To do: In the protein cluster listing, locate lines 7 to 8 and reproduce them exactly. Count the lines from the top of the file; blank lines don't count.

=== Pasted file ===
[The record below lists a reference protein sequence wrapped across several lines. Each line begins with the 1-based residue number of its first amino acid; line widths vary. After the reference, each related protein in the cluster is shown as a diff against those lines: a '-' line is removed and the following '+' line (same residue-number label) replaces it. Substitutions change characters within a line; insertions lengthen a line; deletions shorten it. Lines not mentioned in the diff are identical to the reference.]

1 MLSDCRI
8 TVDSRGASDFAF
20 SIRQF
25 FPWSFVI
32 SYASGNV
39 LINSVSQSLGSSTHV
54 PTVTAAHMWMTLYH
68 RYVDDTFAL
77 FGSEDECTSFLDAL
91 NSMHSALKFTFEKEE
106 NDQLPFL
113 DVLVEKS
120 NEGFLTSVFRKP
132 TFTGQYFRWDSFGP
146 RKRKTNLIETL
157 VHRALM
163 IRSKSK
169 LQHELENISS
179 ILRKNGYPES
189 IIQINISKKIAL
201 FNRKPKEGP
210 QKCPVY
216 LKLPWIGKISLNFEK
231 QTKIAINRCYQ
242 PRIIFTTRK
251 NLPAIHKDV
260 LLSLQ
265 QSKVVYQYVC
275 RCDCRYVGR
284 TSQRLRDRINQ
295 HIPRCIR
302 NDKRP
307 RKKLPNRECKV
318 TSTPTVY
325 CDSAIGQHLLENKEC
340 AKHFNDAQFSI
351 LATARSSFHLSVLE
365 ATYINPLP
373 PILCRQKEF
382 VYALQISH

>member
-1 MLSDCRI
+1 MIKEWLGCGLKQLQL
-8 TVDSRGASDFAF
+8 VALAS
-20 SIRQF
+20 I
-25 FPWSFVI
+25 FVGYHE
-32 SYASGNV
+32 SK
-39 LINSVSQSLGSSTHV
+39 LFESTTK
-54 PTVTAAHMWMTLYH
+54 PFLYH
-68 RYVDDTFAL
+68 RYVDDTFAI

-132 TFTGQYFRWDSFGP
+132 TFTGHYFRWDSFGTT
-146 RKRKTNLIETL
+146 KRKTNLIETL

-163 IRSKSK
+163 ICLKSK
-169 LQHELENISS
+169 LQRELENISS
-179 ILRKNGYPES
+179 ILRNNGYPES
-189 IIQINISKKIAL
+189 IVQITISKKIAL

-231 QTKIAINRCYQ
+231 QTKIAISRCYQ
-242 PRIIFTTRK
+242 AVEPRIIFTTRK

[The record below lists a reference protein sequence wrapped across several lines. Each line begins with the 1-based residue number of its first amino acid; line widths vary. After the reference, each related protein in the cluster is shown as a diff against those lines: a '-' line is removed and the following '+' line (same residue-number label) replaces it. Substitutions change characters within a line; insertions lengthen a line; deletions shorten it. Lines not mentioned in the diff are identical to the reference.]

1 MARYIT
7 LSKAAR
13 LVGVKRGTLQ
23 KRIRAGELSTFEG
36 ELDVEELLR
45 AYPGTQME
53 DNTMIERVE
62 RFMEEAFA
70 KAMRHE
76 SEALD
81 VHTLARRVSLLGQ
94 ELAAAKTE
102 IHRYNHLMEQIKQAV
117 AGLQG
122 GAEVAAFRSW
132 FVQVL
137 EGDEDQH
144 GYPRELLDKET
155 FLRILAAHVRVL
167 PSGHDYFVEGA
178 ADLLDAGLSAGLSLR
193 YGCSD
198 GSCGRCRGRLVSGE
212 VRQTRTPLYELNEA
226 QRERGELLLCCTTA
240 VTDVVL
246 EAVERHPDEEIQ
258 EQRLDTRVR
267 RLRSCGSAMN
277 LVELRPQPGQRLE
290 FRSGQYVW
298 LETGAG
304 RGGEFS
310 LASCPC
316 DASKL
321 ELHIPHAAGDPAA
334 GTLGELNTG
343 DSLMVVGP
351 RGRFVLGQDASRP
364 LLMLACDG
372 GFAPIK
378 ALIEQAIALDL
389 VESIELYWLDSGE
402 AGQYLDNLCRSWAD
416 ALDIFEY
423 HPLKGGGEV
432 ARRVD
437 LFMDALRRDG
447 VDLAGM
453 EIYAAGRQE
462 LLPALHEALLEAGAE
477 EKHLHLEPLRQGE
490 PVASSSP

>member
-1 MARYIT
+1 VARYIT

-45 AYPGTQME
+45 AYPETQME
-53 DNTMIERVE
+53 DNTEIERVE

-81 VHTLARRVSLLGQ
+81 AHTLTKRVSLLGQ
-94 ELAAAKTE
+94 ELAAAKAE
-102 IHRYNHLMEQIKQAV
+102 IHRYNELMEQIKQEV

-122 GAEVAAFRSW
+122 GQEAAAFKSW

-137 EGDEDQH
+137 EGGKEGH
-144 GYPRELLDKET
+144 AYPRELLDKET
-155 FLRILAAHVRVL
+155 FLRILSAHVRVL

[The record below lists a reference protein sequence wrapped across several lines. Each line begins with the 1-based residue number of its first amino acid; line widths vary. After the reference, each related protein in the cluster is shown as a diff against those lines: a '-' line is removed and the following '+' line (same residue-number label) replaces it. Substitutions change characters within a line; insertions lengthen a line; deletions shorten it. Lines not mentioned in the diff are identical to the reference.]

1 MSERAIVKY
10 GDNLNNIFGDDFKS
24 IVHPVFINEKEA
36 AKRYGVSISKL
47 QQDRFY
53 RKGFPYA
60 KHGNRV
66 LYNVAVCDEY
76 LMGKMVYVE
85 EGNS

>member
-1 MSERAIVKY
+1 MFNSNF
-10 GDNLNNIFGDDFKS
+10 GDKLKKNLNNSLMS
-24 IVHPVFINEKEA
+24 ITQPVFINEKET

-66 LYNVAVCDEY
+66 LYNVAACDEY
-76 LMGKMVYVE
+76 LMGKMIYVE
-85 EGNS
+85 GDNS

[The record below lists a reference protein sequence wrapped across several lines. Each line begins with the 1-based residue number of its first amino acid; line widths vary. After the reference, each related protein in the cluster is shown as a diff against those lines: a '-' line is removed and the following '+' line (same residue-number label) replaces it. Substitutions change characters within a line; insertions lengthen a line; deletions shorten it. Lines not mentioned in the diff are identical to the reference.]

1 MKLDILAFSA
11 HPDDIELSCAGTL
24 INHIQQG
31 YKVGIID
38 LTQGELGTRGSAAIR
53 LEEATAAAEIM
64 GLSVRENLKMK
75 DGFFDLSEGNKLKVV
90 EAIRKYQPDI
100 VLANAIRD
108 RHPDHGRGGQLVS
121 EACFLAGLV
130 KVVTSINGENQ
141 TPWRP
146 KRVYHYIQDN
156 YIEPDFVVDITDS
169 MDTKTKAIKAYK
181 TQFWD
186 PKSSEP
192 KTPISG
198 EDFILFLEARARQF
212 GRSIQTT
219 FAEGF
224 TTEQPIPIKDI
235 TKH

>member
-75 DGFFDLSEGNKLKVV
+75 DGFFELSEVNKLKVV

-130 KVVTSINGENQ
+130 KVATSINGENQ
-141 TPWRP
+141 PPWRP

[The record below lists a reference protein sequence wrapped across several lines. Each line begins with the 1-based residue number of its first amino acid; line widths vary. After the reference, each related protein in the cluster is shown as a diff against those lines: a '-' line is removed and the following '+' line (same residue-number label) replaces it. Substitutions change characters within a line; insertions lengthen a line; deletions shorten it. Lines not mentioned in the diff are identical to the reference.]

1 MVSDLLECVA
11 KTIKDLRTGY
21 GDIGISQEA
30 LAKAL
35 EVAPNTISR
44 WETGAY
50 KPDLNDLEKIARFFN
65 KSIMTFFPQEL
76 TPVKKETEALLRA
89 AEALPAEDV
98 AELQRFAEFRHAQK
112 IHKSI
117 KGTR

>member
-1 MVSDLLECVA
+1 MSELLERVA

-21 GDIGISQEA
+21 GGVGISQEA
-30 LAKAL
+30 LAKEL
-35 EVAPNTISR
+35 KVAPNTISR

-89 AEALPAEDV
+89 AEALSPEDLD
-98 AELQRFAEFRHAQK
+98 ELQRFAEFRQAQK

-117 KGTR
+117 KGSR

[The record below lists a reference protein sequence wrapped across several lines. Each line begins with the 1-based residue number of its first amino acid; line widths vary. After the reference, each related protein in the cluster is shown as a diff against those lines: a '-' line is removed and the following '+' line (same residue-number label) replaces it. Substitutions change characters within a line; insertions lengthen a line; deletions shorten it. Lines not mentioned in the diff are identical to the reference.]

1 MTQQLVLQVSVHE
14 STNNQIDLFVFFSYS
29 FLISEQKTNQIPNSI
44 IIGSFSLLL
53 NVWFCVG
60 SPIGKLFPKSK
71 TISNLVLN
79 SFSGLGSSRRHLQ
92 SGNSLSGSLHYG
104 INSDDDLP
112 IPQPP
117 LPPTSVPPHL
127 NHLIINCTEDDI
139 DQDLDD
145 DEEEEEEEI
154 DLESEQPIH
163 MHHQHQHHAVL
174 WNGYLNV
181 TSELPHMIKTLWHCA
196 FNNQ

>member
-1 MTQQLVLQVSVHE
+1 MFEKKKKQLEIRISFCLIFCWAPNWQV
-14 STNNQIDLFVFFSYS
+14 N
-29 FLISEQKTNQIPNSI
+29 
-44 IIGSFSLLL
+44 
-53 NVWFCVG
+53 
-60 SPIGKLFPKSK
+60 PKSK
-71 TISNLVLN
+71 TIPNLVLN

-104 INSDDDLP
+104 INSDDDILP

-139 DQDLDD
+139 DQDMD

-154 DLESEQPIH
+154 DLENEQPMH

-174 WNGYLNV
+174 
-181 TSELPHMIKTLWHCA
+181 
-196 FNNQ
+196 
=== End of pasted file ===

39 LINSVSQSLGSSTHV
54 PTVTAAHMWMTLYH